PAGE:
Vikings! Few peoples capture the modern imagination like those Scandinavians of a millennium ago. Novels, films, TV series and yes even board games have tried to evoke the thrilling terror of the Northmen. As a theme, you’d think it would lend itself to the War Game end of the spectrum or Ameritrash style games. In fact, my absolute favourite Viking game is a clever worker placement euro called Raiders of the North Sea.
Raiders is a Shem Phillips design that came out in 2015. It’s part of his North Sea trilogy set during the Viking Age. Raiders is, in my opinion, the cream of the crop. This is due in part to its utterly brilliant twist on worker placement. Players start Raiders with a single worker in their hand. More Viking meeples are liberally spread across the board on action spaces and raiding spaces. Each turn you’ll place your worker in a free space and take that action. You’ll then choose another occupied space, pick up the meeple there and resolve that action too. This appears simple but in actuality the choice of which actions to use and in what order is a brilliant efficiency puzzle!
This might all sound very euro and not particularly Viking but there’s plenty to bring the theme to life in this brilliant game too. The art by The Mico is full of character. The main board is beautifully illustrated. It has a village of action spaces on one bank of a river and a ton of settlements to raid on the other. You’ll collect a motley crew of raiders in the form of double use cards. These ruffians help you raid for loot. They may even nab themselves a glorious death bumping you up the Valkyrie track. What more could a Viking want?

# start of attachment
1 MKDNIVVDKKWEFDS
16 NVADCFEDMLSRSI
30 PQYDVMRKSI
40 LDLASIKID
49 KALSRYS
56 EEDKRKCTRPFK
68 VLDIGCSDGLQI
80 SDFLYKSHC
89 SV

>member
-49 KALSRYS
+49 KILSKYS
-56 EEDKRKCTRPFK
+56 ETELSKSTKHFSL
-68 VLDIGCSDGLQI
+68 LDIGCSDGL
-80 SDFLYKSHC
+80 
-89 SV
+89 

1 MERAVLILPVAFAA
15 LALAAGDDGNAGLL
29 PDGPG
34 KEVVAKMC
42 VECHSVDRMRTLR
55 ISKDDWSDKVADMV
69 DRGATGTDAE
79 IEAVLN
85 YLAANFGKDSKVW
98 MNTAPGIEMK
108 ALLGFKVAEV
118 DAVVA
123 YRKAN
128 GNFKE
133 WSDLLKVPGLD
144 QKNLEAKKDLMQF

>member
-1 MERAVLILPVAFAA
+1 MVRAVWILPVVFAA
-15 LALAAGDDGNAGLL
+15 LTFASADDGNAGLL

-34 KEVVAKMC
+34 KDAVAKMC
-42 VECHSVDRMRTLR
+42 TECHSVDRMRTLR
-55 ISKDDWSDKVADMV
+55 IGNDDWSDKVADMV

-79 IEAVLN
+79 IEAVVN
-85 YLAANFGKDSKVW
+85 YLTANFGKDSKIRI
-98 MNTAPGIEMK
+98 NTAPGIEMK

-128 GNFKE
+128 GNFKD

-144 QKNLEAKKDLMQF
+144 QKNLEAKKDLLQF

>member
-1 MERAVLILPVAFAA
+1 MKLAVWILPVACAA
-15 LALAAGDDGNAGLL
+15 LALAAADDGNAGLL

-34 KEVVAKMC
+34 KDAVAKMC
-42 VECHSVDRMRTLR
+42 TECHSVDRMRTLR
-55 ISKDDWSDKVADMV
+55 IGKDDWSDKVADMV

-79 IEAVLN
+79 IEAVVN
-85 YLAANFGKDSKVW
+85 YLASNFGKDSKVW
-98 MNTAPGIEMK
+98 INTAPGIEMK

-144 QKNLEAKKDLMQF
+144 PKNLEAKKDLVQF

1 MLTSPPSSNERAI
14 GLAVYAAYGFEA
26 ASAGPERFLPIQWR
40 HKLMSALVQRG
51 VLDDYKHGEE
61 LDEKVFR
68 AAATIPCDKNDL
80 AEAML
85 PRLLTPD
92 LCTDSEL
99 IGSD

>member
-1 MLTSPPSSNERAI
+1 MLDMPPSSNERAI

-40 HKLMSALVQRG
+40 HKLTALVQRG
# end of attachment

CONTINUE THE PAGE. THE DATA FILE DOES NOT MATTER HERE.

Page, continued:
Is Blood Rage the best Viking themed game? Yes! Is it the best game ever? Maybe! It’s certainly in my top 10! A lot of people give this game a lot of attention because of the amazing miniatures, which are certainly very appealing! But the game is so much more than that. It is a brilliant balance of drafting, area majority, hand management and action points. It all blends into a delicious cocktail or a game that plays as good as it looks.
Criticism for this game centres around the imbalanced abilities and runaway leader effects which I can understand. But I think that comes more from the other main complaint. People learning it can be crushed by those that know it well. However, find a good teacher or a group who know it equally to you, and you could be in for a treat!
I love the way the game builds and your powers grow. At the start, everyone starts as equals, but by your choices, you can advance into a position of power. The card drafting at the start of the rounds is a lot of fun and gives you a good insight into your opponents' available options.
Developing your abilities is a lot of fun. Using your rage (energy) effectively is wonderfully challenging. And getting your first giant miniature on the board is just so satisfying! Getting into this game is a lot easier than you may think too. The rule book is excellent and I found I could teach others in around 15-20 minutes, with a few questions!
If you want to immerse yourself in a Viking theme, you cannot avoid war! And for a game that does Viking War better than any others, I can safely say I agree that this is the best Viking game out there!
I love the Norse stories. I loved hearing about the Aesir and Vanir, and how the worlds (all nine of them) came into being. When I watched an episode of TableTop which featured this game, I wanted it quite badly. I rushed online and bought a copy. So if you’re in the mood for some Norse based fun, please consider Champions of Midgard.
Champions of Midgard is the Norse themed worker placement game by Ole Steiness and is similar to Lords of Waterdeep, but with Viking combat and a light observance to the Norse way of living. You move your meeples to the various spaces to gather wood, meat, warriors and points (known as glory). You can use your gathered goods and warriors to sail to distant lands and battle the creatures you find beyond the seas.
But closer to home, the trolls and undead Draugr are attacking from the north. You can choose to deal with the Draugr whenever you want, but don’t wait for the troll. The longer they’re around, the more blame each competitor gets. If you kill the troll, you get the glory and can blame someone else. For they are weaker than you, and not deserving of glory! And that is the case, the more blame you accumulate, the more negative points you get at the end of eight rounds.